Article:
Monday, 8 April 2013, 6:00PM
St Mary-le-Bow, Cheapside

The Boyle Lectures: Science and Religion in Dialogue

The Revd Dr John Polkinghorne KBE FRS, Professor John Hedley Brooke, Dr Richard Chartres

A review of the past ten years' of the Boyle Lecture and their contribution to the dialogue between Christianity and our contemporary understanding of the natural world.

The key to understanding the relationship between science and religion lies in the recognition that both are, in their own specific ways, concerned with the search for truth, a truth that is attainable through commitment to well-motivated beliefs. The ‘new atheists’ fail to acknowledge this fact, polemically alleging that religious people believe without evidence, or even against the evidence. This false caricature results in the new atheists paying no honest attention to serious theological discussion. Their writings are full of assertion but lacking in engaged rational argument.

Of course, in their search for truth science and religion are exploring different dimensions of the human encounter with reality. Science is concerned with impersonal encounter – reality treatable as an ‘It’, you might say. This is a realm in which experience can be manipulated and repeated as often as is desired. This ability gives science its great secret weapon of experimental testing. If you do not believe that the pressure and volume of a given quantity of gas at constant temperature are inversely proportional, just investigate for yourself and you will find that Robert Boyle was right. Yet we all know that there is a different dimension of reality, the personal and transpersonal, where reality is encountered not as an ‘It’ but as a ‘Thou’, and in that realm testing has to give way to trusting. If I am always setting little traps to see if you are my friend, I shall soon destroy the possibility of friendship between us. The attempt to manipulate God and put God to the test is the sinful error of magic. It is in this rich and profound realm of personal and transpersonal experience that religion pursues its quest for truth.

I see a cousinly relation between my scientific experience and my theological experience. I like to say that I am two-eyed, viewing reality with both the eye of science and the eye of religion. I believe that with this binocular vision I can see further and deeper than I could with either eye on its own.

 

Photographs of this lecture are available to be viewed on the Gresham College Flickr page here.

the-revd-dr-john-polkinghorne-kbe-frs

The Revd Dr John Polkinghorne was Professor of Mathematical Physics at the University of Cambridge from 1968 to 1979, when he resigned his chair to study for the priesthood. He became an ordained Anglican priest in 1982. He served as the president of Queens' College, Cambridge from 1988 until 1996.

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professor-john-hedley-brooke

Professor John Hedley Brooke was educated at Cambridge University, obtaining a first class degree in the natural sciences (1965) and a doctorate for work on the history of chemistry (1969). For 30 years he taught at Lancaster University, becoming a member of the International Academy of the History of Science in 1993. In 1995, with Professor Geoffrey Cantor, he gave the Gifford Lectures at Glasgow University. From 1999 to 2006, he was the first Andreas Idreos Professor of Science & Religion at Oxford University, Director of the Ian Ramsey Centre and Fellow of Harris Manchester College.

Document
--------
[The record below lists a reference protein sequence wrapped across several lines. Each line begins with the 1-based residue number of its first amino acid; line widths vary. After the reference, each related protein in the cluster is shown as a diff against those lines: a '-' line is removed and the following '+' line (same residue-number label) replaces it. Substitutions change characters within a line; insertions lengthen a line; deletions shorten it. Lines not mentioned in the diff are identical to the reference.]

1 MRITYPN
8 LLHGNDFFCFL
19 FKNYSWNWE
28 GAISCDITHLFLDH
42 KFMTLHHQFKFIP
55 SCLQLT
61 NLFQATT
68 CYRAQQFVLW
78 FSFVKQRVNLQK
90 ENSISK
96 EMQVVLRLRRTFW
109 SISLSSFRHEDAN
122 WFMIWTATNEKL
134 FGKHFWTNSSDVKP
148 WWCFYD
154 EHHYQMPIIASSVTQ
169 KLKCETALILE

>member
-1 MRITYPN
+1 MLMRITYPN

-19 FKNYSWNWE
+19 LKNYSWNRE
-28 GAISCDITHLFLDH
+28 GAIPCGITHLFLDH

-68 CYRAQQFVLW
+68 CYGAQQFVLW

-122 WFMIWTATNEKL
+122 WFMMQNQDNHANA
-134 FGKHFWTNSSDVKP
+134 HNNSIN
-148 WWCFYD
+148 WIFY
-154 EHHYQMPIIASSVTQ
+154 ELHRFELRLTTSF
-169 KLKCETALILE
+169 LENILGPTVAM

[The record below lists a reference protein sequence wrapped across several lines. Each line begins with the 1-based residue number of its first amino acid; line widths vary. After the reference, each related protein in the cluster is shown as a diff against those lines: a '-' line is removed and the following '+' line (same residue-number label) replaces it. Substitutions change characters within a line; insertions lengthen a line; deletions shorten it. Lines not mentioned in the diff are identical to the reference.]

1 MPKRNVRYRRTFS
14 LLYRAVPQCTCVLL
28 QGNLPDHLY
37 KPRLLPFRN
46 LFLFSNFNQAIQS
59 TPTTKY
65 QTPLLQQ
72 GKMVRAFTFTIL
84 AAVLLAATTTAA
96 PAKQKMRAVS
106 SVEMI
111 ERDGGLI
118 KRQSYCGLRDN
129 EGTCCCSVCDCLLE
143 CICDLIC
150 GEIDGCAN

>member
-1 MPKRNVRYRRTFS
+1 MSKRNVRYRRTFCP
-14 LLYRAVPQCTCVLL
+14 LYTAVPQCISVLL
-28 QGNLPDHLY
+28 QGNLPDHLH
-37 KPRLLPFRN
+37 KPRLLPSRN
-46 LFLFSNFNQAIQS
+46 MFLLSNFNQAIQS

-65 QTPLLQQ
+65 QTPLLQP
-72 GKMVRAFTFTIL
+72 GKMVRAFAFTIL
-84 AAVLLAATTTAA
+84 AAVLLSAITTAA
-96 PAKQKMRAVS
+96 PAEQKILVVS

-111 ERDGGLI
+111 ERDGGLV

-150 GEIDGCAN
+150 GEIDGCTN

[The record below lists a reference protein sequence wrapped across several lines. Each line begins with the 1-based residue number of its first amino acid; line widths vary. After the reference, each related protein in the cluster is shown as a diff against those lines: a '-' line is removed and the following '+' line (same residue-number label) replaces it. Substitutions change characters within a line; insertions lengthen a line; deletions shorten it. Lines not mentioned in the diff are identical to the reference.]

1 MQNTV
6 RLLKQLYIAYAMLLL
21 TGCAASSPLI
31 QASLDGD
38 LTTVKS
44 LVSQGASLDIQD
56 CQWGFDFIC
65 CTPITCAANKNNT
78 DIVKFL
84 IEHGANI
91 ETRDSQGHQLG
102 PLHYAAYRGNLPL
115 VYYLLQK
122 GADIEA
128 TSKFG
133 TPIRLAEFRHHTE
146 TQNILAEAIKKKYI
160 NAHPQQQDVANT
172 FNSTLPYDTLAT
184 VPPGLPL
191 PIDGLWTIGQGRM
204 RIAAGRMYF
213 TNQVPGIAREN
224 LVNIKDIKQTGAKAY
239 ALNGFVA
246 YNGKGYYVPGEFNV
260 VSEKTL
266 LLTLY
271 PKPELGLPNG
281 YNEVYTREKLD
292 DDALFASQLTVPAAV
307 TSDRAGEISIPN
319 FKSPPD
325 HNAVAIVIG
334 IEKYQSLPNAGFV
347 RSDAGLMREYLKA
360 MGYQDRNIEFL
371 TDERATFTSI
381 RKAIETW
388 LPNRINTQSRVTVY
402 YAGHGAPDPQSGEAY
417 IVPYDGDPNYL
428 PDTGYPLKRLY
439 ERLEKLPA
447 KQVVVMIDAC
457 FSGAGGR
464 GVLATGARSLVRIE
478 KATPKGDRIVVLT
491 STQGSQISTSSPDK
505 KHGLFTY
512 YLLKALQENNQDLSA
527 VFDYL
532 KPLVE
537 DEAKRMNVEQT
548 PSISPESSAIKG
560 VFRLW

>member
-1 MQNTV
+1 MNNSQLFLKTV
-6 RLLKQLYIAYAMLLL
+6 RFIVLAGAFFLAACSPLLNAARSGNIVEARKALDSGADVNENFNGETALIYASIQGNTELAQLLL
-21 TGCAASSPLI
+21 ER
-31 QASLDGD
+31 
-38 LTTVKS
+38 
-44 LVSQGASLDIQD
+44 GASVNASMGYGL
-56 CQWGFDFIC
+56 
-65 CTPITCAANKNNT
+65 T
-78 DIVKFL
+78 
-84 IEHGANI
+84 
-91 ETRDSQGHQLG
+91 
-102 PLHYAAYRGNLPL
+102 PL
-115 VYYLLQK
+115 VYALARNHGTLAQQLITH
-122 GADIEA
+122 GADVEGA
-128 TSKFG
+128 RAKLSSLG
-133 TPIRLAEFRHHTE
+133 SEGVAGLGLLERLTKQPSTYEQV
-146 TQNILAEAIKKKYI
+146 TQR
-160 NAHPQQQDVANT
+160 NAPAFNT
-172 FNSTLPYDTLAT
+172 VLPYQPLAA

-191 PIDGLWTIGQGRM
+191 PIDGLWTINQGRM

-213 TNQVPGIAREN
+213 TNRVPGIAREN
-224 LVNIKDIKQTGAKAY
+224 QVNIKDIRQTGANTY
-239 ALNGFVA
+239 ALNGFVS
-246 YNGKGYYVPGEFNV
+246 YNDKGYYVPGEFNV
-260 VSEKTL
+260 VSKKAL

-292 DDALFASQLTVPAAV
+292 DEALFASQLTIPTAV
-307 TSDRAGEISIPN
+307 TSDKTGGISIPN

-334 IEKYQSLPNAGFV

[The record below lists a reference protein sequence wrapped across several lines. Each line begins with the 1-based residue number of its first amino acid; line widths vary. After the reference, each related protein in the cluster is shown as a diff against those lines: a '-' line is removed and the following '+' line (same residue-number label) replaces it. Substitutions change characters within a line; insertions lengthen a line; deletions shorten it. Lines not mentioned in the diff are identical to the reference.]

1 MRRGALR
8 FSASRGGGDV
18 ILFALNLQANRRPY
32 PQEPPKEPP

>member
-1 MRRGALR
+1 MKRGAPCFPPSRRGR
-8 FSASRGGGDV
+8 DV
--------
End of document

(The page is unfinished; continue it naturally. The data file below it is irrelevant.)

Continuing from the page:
Following retirement, he has spent time as a 'Distinguished Fellow' at the Institute of Advanced Study, University of Durham (2007). He has lectured worldwide on science & religion and in November 2001 gave the 'Distinguished Lecture' of the History of Science Society. From 2000 to 2003 he directed the European Science Foundation's Network on 'Science and Human Values'.

A former Editor of the British Journal for the History of Science, he has been President of the British Society for the History of Science, President of the Historical Section of the British Association for the Advancement of Science, and President of the UK Forum for Science & Religion. He is currently President of the International Society for Science and Religion.

Among his books are Science and Religion: Some Historical Perspectives (Cambridge University Press, 1991), which won the Watson Davis Prize of the History of Science Society and a Templeton prize for outstanding books on science & religion; Thinking About Matter (Ashgate, 1995); and (with Geoffrey Cantor) Reconstructing Nature: The Engagement of Science & Religion (T & T Clark, 1998; Oxford University Press, 2000). He has also contributed to both The Cambridge Companion to Darwin and The Cambridge Companion to the Origin of Species.

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dr-richard-chartres

Richard John Carew Chartres is the 132nd Lord Bishop of London, being confirmed in office in November 1995. He was previously Bishop of Stepney (1992-1995) and Gresham Professor of Divinity (1987-1992). His Gresham lectures covered topics as varied as prayer, the Shroud of Turin and the Holy Sepulchre in Jerusalem. He read history at Trinity College, Cambridge and was ordained as a priest in 1974. He is very concerned with environmental issues, and since 2006 has the led the Church of England's Shrinking the footprint campaign. In 2008, the Independent on Sunday named him the 75th most important environmental campaigner in Britain.

All the previous lectures by the Rt Revd and Rt Hon Dr Richard Chartres can be accessed on our website here.

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Transcript

8 April 2013

The Boyle Lectures: Science and Religion in Dialogue
The Revd Dr John Polkinghorne KBE FRS
Professor John Hedley Brooke
Dr Richard Chartres

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